The passing of time is marked every year by the day of our birth – and for many this is a cause for celebration.
There are several major developments throughout history that have led to the celebration of birthdays as we know and love them today. Here we pay homage to those who have shaped the way we celebrate this auspicious day.
The origin of birthdays began without a day of birth
The celebration of birthdays began with no celebration of your day of birth. You see, when Ancient Egyptians were crowned as pharaohs they believed they were transformed into gods. The anniversary of this occasion was then marked as an annual event to honour the birth of a god, rather than the day you were born.
Candles on cakes is not a new custom
Meanwhile, in ancient Greece, moon-shaped cakes were being offered to the lunar goddess, Artemis. In an attempt to recreate the light of the moon, candles were added to the top of the cake for an illuminative glow. Seems this custom really took off!
Gender bias birthdays
Across the globe to ancient Rome, where historians believe the first true ‘day of birth’ celebrations for the common man occurred. And we’re not exaggerating with the term ‘common man.’ This civilisation marked every male birthday as a celebration with family and friends; however, female birthdays weren’t recognised until centuries later.
Christianity initially rejected the idea of birthday celebrations, as they believed the origins to be in pagan tradition; however, later on they changed their minds and celebrated the birth of Jesus. This may have coincided with the fact they were hoping to encourage recruits to join their ranks who were already celebrating the Roman holiday of Saturnalia at this time.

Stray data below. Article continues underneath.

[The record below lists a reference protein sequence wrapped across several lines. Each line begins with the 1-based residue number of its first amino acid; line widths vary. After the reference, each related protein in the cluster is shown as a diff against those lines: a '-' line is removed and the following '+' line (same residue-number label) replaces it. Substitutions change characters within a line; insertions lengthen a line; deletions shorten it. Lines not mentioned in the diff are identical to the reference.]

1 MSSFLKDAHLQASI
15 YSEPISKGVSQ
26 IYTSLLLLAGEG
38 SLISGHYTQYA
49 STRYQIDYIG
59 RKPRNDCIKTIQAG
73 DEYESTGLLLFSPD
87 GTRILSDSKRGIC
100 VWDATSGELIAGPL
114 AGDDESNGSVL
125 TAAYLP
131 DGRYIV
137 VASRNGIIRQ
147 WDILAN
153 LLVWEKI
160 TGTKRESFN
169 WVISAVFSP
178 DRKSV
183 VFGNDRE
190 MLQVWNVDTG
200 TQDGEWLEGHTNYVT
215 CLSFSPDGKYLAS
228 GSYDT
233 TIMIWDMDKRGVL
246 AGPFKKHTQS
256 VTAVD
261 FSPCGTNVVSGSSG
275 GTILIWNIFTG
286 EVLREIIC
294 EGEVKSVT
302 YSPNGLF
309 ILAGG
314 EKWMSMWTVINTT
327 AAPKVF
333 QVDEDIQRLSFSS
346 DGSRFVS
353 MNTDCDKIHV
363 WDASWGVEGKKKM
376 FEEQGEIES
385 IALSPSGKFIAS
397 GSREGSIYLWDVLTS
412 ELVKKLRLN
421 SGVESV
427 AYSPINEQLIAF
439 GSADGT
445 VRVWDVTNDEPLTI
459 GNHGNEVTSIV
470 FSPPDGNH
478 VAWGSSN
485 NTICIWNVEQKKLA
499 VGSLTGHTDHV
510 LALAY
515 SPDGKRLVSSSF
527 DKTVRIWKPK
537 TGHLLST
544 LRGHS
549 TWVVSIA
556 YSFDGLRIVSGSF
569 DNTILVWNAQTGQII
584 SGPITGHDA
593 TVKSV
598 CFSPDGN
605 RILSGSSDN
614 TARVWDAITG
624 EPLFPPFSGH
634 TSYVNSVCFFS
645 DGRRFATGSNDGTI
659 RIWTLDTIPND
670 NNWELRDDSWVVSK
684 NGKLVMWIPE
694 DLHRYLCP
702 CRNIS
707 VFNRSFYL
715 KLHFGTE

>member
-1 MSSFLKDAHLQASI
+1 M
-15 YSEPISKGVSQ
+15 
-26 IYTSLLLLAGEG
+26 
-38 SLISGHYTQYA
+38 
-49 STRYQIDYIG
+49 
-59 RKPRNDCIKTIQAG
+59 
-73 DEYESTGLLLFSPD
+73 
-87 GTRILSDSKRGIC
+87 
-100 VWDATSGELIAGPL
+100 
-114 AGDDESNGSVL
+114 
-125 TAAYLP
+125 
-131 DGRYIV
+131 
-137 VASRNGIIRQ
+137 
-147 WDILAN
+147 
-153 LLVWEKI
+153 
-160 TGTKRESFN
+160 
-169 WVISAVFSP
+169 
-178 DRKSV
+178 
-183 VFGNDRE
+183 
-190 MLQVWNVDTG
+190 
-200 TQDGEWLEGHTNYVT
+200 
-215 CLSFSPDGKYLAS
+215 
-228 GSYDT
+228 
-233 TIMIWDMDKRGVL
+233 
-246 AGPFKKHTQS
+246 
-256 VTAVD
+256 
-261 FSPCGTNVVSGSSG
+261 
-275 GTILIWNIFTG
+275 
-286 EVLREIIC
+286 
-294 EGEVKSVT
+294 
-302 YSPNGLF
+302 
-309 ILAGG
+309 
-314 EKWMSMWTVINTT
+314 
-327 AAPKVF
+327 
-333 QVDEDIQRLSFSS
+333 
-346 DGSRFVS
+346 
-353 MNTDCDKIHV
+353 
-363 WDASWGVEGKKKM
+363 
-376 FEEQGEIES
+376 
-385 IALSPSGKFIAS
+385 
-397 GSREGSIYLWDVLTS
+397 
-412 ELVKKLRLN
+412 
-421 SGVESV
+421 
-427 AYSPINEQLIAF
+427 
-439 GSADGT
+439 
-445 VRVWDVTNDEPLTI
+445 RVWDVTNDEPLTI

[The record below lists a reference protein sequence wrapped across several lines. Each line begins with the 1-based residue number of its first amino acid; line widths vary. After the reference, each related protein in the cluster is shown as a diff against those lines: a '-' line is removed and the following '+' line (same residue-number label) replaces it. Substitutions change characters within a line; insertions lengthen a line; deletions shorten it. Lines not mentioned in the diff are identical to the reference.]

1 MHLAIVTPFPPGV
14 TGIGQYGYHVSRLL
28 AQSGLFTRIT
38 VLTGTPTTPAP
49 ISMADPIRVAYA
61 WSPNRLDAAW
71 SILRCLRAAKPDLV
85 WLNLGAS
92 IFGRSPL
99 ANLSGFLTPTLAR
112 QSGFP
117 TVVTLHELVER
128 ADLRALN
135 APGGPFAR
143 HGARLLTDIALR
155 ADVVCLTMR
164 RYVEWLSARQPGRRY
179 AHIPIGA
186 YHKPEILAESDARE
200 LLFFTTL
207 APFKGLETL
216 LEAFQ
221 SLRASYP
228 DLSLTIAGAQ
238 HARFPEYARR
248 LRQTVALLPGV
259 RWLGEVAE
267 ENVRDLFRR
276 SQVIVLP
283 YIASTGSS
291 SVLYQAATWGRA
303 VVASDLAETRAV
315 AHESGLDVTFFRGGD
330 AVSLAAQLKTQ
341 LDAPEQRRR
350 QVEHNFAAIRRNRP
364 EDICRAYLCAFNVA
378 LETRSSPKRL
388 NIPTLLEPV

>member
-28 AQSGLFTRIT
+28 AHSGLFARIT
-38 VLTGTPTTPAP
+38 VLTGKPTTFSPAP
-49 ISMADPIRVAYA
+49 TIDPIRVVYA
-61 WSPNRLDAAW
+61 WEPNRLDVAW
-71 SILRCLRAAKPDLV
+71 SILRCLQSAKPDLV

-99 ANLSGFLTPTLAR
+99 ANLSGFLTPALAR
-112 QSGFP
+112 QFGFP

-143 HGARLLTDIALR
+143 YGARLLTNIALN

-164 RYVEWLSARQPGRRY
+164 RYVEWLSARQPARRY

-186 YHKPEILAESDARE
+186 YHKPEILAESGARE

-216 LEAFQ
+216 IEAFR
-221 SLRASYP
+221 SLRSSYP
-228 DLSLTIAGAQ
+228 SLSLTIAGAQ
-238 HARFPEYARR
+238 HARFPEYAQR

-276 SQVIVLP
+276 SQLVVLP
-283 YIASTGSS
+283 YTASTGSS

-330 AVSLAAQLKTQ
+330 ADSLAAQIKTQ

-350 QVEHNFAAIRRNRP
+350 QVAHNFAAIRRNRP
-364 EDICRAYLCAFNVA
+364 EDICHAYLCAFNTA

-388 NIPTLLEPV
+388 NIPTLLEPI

Birthday party beginnings
While honouring the day of one’s birth had begun to gain popularity around the globe, the modern-day birthday party can mostly be likened to German celebration, Kinderfeste.
In 18th century Germany, children (kinder) were given a celebration on their annual day of birth, in which they received one candle for every year they’d been alive, plus a bonus candle to represent the hope they would live for one more year. Children were encouraged to blow out their candles and make a wish. Sound familiar?
Prior to the Industrial Revolution, sugar was a scarce and prized commodity and not readily available across many parts of society. The revolution took the celebration of birthdays from being an exclusive right of the rich, by making ingredients more readily available and mass producing pre-made cakes for relatively inexpensive prices.
Happy Birthday was intended as a school song (don’t tell the kids!)
In the late 1800’s, songwriters Patty and Mildred Hill penned ‘Good Morning to All’, with the intention of it being sung in schools across America before classes began. Several variations later, a songbook was published that featured a new version of the song, which is still in use today: ‘Happy Birthday to You.’
Why do we continue to celebrate birthdays?
So what relevance does this birthday history lesson hold for birthday celebrations of the future?
Like many occasions in life, birthdays are an evolutionary event. For many, they represent a time of celebration and festivity – an opportunity to come together with friends and loved ones.
For others, they represent an opportunity to reflect on the achievements of the past year and may also mark new beginnings. Birthdays can be a time to learn a new skill, push outside of our comfort zone, or make new friends.
The ultimate birthday experience
X-Golf Australia’s unique combination of virtual sports, interactive entertainment, and food and beverage service offer an ideal environment for all birthday functions.
Our family friendly venues are perfect for young and old, male and female – with no golfing experience necessary!
For the ultimate birthday experience visit XGolf.com.au